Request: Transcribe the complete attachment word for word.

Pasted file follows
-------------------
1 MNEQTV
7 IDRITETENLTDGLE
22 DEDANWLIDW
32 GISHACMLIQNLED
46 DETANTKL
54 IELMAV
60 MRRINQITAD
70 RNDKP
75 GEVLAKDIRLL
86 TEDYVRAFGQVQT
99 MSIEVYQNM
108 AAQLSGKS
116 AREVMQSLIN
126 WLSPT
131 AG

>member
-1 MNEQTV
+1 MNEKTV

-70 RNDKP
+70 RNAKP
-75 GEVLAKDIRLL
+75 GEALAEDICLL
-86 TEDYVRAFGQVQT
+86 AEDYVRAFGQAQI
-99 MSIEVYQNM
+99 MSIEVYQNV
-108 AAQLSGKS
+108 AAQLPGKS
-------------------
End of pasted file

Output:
1 MNEQTV
7 IDRITETENLTDGLE
22 DEDANWLIDW
32 GISHACMLIQNLED
46 DETANTKL
54 IELMAV
60 MRRINQITAD
70 RNDKP
75 GEVLAKDIRLL
86 TEDYVRAFGQVQT
99 MSIEVYQNM
108 AAQLSGKS
116 AREVMQSLIN
126 WLSPT
131 AG

>member
-1 MNEQTV
+1 MNEKTV

-70 RNDKP
+70 RNAKP
-75 GEVLAKDIRLL
+75 GEALAEDICLL
-86 TEDYVRAFGQVQT
+86 AEDYVRAFGQAQI
-99 MSIEVYQNM
+99 MSIEVYQNV
-108 AAQLSGKS
+108 AAQLPGKS